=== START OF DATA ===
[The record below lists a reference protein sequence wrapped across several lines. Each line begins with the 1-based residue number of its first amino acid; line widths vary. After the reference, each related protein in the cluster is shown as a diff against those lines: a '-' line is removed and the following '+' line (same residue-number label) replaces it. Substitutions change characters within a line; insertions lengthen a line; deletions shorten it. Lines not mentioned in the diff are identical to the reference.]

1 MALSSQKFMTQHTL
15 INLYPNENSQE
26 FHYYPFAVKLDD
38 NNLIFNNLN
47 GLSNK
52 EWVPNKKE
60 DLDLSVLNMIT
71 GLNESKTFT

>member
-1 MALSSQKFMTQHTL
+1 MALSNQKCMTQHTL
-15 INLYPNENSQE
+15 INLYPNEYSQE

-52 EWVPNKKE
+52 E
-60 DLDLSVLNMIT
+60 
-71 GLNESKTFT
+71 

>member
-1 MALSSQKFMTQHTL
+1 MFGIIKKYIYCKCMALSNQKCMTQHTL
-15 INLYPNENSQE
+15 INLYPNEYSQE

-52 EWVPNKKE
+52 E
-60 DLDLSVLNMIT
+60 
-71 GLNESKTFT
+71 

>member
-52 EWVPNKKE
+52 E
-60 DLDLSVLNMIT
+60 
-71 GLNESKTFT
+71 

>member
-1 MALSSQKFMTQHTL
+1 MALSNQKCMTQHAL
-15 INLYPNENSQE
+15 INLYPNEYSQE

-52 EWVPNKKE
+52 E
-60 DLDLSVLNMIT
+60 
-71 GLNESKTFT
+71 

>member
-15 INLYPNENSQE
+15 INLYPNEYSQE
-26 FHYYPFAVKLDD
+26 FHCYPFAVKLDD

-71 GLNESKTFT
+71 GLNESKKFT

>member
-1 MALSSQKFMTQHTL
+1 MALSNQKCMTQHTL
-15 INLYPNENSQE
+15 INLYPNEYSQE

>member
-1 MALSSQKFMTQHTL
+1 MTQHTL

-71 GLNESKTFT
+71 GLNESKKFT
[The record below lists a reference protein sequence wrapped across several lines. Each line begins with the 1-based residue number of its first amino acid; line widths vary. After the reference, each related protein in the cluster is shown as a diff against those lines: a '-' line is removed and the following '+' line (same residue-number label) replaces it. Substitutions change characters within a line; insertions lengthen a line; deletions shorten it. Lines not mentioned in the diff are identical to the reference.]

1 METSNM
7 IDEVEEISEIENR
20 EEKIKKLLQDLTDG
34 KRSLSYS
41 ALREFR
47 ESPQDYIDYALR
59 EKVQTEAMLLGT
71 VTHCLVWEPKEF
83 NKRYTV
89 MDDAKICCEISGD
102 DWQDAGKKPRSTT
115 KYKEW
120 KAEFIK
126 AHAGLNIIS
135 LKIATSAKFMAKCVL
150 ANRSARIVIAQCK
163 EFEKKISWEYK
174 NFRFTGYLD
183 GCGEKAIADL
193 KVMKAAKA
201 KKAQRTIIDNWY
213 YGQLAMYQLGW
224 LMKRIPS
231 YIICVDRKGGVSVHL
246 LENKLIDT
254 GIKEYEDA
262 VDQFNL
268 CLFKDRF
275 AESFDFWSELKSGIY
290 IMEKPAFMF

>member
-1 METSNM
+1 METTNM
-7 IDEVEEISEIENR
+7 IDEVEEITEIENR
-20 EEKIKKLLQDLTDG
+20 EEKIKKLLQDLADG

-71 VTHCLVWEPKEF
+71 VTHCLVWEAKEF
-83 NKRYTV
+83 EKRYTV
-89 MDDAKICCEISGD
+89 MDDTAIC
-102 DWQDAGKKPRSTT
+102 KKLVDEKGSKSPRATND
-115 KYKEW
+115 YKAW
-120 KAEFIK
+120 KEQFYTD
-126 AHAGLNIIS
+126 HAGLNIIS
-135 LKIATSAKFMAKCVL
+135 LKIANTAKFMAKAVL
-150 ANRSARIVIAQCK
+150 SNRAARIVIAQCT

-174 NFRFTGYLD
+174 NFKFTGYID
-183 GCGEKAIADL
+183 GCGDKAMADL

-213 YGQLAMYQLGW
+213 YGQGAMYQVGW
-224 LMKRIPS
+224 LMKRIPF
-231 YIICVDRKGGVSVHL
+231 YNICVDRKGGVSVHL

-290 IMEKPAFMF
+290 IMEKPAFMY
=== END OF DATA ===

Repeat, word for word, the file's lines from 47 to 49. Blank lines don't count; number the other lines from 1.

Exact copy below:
+60 
-71 GLNESKTFT
+71 